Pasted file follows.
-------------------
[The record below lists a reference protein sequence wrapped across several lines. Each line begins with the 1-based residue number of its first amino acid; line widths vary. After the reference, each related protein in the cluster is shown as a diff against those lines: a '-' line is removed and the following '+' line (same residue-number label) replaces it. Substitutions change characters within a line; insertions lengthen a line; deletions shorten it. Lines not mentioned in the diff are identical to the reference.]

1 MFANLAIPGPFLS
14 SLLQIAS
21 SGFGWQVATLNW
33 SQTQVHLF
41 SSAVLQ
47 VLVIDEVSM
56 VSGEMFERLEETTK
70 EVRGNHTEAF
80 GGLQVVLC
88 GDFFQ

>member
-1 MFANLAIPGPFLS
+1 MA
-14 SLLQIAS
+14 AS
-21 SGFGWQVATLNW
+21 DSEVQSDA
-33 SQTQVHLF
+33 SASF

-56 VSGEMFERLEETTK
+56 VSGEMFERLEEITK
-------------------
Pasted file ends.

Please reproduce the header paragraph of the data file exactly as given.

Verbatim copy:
[The record below lists a reference protein sequence wrapped across several lines. Each line begins with the 1-based residue number of its first amino acid; line widths vary. After the reference, each related protein in the cluster is shown as a diff against those lines: a '-' line is removed and the following '+' line (same residue-number label) replaces it. Substitutions change characters within a line; insertions lengthen a line; deletions shorten it. Lines not mentioned in the diff are identical to the reference.]